A few weeks before this summer’s eruption of violence in Israel and against the Jews of Paris, I attended a dinner of mostly secular young Jews at a private home in a well-to-do Parisian suburb. Graduates of the country’s elite educational institutions, they were now, in their late twenties or early thirties, well launched on sterling careers in industry, politics, and the French civil service. The mood was jovial, the food and wine superb, the air thick with insider political gossip. Cultivated and public-service minded, the group seemed to personify the opportunities open to individual Jews in France’s national life today.
And yet, as this was a private event where Jews met other Jews, conversation inevitably turned without prompting to the “situation.” While this entailed oblique acknowledgements of “difficulties” for Jews in particular, the company tended to submerge these in the wider national malaise. “Over the last decades our institutions have eroded, and people have really very little in which to believe,” one defense-ministry official suggested. “These young men, immigrants or not, isolated in their small apartments—looking out, they see the Jews, surrounded by family and friends on the High Holy Days, and they get jealous and enraged.”
The implication? Strengthen the economy, revive French political life, and the problem of anti-Semitism will be solved or at least attenuated. A young economist went further. Referring to Jews by the absurd 19th-century designation “français de confession israélite” (as if one’s Judaism were reducible to where one said “confession”), he averred that France was “not at all anti-Semitic, no matter how many times Americans say so. We have problems of integration, of growth. But aside from a small minority, no one pays attention to your religion. It poses no obstacles.”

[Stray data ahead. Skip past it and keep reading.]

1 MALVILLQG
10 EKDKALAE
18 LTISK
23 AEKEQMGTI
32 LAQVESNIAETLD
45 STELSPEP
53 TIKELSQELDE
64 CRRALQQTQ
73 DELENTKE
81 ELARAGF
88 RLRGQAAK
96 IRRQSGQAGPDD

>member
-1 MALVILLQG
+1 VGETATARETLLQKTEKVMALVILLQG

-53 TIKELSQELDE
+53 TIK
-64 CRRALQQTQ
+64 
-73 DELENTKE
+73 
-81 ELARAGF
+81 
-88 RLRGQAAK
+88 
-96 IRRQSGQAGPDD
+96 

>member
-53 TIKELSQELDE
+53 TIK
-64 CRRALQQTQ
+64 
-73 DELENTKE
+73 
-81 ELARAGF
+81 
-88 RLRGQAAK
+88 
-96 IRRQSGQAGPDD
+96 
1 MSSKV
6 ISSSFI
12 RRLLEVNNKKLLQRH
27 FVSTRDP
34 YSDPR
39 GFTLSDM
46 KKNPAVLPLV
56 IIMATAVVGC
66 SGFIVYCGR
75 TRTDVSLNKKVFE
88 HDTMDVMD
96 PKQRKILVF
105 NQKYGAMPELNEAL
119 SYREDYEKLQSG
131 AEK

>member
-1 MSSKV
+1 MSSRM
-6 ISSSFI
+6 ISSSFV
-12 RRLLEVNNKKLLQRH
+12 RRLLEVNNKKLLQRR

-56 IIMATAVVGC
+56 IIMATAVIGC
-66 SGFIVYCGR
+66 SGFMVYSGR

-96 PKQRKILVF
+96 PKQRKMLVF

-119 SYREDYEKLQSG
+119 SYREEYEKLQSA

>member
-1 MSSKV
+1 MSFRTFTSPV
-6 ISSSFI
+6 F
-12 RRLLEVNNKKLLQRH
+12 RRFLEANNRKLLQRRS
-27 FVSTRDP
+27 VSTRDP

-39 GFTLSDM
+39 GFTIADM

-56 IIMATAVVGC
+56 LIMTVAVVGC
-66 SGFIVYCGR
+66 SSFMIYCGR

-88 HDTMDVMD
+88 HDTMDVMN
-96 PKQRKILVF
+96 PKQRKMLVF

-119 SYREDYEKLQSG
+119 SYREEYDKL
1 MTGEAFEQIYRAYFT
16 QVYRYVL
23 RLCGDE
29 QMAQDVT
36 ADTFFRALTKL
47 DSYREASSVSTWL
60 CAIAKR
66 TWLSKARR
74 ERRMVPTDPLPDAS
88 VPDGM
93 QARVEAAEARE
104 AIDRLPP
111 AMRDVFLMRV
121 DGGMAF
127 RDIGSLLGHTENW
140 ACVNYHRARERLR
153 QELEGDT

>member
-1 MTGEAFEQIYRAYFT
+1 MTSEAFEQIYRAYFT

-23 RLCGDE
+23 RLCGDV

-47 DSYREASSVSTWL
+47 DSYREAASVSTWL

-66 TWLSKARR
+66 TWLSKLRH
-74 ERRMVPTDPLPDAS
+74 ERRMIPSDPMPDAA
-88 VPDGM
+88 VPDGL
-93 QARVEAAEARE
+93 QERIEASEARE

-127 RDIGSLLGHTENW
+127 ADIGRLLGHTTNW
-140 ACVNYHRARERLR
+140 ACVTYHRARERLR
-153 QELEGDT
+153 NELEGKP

I do wonder whether the ensuing events of this past summer, so ably and grimly described by Robert Wistrich in “Summer in Paris,” have shaken the complacency of this economist. But despite the almost unbelievable myopia displayed by him and others that evening on the issue of anti-Semitism, one can at least partially sympathize with their diagnosis of the overall French condition. As Michel Gurfinkiel notes in “The Ferment that Feeds Anti-Semitism in France,” his response to Wistrich, the violence against Jews that erupted over the summer is a product not only or not simply of Muslim immigrant rage but of broader and deeper failures.
For 25 years (at least!), the French have reacted to severe economic and geopolitical challenges to their standing with a blend of denial, indifference, and ever more ridiculous paeans to the glory of the French model, or the parts of the European Union built on the French model. In this environment, unseemly political passions have been able to grow on both the left and the right.
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It is theoretically possible that some French version of Margaret Thatcher or Ronald Reagan could rouse the country from its torpor in a humane and rational way. (Recent successes scored by Marine Le Pen’s National Front suggest the possibility of less humane ways.) Better political and economic circumstances would certainly ameliorate the condition of French Jews. In this sense, the emphasis placed by the Jews I met on the larger political and economic picture is understandable and, in a way, even admirable.
I can’t say as much for the indifference shown by some of these elite Jews—after all, a very small minority of the country’s Jewish population—to the plight of their much more numerous co-religionists. They seemed, in fact, quite inured to the anti-Semitic violence and intimidation that is still most visible at the level of the street. And “the street” is where much of French Jewry lives.